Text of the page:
Why is it that every toddler on the face of the earth can say ‘no’, but we grownup, smart, savvy women have such a hard time?
Are you baking three chocolate cakes for the community fundraiser on Sunday? Did you agree to pick up Aunt Susan and Uncle Bill to bring them to the family reunion next weekend? They only live an hour away. Didn’t you chip in twenty dollars last week for a baby present for a woman whom you barely know? I mean, she works in another department, on a different floor, right?
Isn’t it the truth? It’s okay, you can say. It’s just us girls here.
It is hard to say ‘no’. It’s hard for all of us and there are a multitude of reasons why. We’re programmed from the beginning that saying ‘no’ is not nice. We’re social beings so we say ‘yes’ to be included. Then there’s the fear of rejection or being thought ill of, if we say ‘no’. We’re keen to please. We want to be liked. We don’t want to disappoint or hurt anyone’s feelings. Shall I go on?
All that being said, it’s supremely important to learn to say ‘no’, thoughtfully and politely, because saying ‘yes’ to too many things can lead you straight to overload. We know all too well that overload is not a good thing. And then there are the times when you agree to do something that you wish you hadn’t and so you spend the rest of the day berating yourself. Isn’t that a pleasant, comforting, uplifting experience? NOT.
As Susan Newman says, in her oldie but goodie, The Book of No: 250 Ways to Say It an Mean It, – “Each time you agree when you don’t want to, you give up a piece of yourself. You begin to feel powerless because you are in another person’s grip, fulfilling her wishes or meeting his needs and not your own.”
Not only is it hard to say ‘no’, there are many ways someone can ask you for something that can catch you off guard. There’s the complement and ask combo. (That’s probably how you ended up baking all those cakes. Didn’t she say that yours was the absolute best?) Or the guilt and ask pairing. Or the whine and ask hook up that’s just so hard to deal with. You know the one where she says something like “Oh, this is too hard or I don’t know how to do this. Can you do it instead?” And if that’s not bad enough they’ll often trump it with a little flattery like “You’re so good at this, anyway.” (Shudder.)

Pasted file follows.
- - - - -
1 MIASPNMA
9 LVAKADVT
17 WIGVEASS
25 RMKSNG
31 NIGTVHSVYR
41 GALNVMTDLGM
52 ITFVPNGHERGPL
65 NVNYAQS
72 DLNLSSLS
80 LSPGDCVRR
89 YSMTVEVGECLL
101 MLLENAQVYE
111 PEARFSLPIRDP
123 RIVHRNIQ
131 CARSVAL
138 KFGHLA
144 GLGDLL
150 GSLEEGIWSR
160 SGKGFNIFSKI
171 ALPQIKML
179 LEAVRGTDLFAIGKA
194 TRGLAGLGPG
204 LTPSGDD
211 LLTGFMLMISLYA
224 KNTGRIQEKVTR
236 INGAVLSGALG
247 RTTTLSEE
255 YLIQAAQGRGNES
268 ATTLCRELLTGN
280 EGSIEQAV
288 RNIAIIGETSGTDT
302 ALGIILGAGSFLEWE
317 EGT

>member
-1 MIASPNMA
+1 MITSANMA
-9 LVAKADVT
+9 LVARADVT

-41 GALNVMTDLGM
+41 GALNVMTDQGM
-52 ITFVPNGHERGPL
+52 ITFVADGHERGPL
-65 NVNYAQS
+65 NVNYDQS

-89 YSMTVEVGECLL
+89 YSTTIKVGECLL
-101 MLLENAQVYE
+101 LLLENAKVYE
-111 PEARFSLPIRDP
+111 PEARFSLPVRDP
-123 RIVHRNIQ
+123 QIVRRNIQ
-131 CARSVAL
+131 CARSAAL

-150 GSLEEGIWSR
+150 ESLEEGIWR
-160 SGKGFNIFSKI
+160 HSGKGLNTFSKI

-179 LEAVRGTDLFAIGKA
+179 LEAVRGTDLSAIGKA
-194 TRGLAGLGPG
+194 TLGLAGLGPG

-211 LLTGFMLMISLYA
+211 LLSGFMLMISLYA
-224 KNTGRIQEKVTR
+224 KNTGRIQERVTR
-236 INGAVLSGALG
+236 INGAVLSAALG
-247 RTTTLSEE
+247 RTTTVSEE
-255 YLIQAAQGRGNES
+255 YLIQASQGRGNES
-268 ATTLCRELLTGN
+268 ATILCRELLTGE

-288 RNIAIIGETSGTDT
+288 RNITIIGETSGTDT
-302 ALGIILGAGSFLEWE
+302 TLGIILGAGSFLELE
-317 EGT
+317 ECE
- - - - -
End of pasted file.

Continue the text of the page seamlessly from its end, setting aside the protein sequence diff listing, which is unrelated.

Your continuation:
It’s not an easy thing. It will take practice, but it has to be done. You need to be strong, clear and, of course, polite. Try not to apologize, it may seem more polite, but it weakens your response and could provide an opportunity for negotiation. Try not to lie, that can easily make things worse. Be honest with yourself. You know your priorities and values. If you do not agree with what someone is asking you to do or it’s not the way you want to spend your time, say ‘no’.
Remember, too, that it is not your responsibility how they react to your saying ‘no’. You are not saying this from a place of spite or meanness. You are saying this because it does not fit with what you need and want for yourself.
So, when it’s the right thing to do for you, take a lesson from that toddler and say ‘no’.
What about you, are you willing to learn to say ‘no’? What will you say no to next time it comes up? Share your story in the comments below.